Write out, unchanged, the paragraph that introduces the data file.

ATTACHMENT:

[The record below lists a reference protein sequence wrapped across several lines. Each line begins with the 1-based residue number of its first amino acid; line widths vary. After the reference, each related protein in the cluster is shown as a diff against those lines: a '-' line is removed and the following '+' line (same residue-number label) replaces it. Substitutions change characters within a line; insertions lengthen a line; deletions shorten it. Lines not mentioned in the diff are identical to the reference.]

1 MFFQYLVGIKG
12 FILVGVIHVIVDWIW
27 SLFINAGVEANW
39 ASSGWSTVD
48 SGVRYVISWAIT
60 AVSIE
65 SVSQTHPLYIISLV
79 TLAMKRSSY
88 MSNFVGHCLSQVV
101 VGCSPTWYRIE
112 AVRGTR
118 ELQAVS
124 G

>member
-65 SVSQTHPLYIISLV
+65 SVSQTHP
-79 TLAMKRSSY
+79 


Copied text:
[The record below lists a reference protein sequence wrapped across several lines. Each line begins with the 1-based residue number of its first amino acid; line widths vary. After the reference, each related protein in the cluster is shown as a diff against those lines: a '-' line is removed and the following '+' line (same residue-number label) replaces it. Substitutions change characters within a line; insertions lengthen a line; deletions shorten it. Lines not mentioned in the diff are identical to the reference.]